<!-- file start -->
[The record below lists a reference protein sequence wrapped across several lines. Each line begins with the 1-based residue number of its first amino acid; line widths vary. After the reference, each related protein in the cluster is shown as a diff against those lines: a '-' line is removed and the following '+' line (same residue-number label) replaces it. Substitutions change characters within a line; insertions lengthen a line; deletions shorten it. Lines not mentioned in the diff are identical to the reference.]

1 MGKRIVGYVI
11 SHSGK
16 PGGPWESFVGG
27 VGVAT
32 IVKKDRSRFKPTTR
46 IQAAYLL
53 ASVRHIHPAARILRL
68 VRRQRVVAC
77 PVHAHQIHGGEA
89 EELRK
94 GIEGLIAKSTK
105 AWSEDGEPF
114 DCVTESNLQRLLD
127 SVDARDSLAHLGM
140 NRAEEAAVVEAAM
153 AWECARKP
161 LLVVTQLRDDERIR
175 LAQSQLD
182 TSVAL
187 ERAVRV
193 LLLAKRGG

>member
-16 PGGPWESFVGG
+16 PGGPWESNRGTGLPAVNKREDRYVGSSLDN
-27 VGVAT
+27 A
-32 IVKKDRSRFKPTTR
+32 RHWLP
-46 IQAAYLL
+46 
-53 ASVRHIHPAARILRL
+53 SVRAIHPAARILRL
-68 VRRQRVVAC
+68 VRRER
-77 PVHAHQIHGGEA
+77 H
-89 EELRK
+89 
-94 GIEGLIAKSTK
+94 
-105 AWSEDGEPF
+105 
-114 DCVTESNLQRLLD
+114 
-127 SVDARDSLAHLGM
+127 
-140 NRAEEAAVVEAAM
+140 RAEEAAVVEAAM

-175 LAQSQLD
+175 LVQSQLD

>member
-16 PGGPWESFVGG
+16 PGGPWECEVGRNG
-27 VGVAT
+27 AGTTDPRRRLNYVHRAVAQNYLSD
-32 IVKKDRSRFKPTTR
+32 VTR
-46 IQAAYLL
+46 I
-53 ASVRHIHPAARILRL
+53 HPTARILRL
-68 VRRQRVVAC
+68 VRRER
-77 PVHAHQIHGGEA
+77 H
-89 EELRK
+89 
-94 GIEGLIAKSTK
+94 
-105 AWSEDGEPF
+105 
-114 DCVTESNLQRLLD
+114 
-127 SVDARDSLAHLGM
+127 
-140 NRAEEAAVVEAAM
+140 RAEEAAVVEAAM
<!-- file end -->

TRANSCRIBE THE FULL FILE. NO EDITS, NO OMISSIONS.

[The record below lists a reference protein sequence wrapped across several lines. Each line begins with the 1-based residue number of its first amino acid; line widths vary. After the reference, each related protein in the cluster is shown as a diff against those lines: a '-' line is removed and the following '+' line (same residue-number label) replaces it. Substitutions change characters within a line; insertions lengthen a line; deletions shorten it. Lines not mentioned in the diff are identical to the reference.]

1 MGKRIVGYVI
11 SHSGK
16 PGGPWESFVGG
27 VGVAT
32 IVKKDRSRFKPTTR
46 IQAAYLL
53 ASVRHIHPAARILRL
68 VRRQRVVAC
77 PVHAHQIHGGEA
89 EELRK
94 GIEGLIAKSTK
105 AWSEDGEPF
114 DCVTESNLQRLLD
127 SVDARDSLAHLGM
140 NRAEEAAVVEAAM
153 AWECARKP
161 LLVVTQLRDDERIR
175 LAQSQLD
182 TSVAL
187 ERAVRV
193 LLLAKRGG

>member
-16 PGGPWESFVGG
+16 PGGPWESNRGTGLPAVNKREDRYVGSSLDN
-27 VGVAT
+27 A
-32 IVKKDRSRFKPTTR
+32 RHWLP
-46 IQAAYLL
+46 
-53 ASVRHIHPAARILRL
+53 SVRAIHPAARILRL
-68 VRRQRVVAC
+68 VRRER
-77 PVHAHQIHGGEA
+77 H
-89 EELRK
+89 
-94 GIEGLIAKSTK
+94 
-105 AWSEDGEPF
+105 
-114 DCVTESNLQRLLD
+114 
-127 SVDARDSLAHLGM
+127 
-140 NRAEEAAVVEAAM
+140 RAEEAAVVEAAM

-175 LAQSQLD
+175 LVQSQLD

>member
-16 PGGPWESFVGG
+16 PGGPWECEVGRNG
-27 VGVAT
+27 AGTTDPRRRLNYVHRAVAQNYLSD
-32 IVKKDRSRFKPTTR
+32 VTR
-46 IQAAYLL
+46 I
-53 ASVRHIHPAARILRL
+53 HPTARILRL
-68 VRRQRVVAC
+68 VRRER
-77 PVHAHQIHGGEA
+77 H
-89 EELRK
+89 
-94 GIEGLIAKSTK
+94 
-105 AWSEDGEPF
+105 
-114 DCVTESNLQRLLD
+114 
-127 SVDARDSLAHLGM
+127 
-140 NRAEEAAVVEAAM
+140 RAEEAAVVEAAM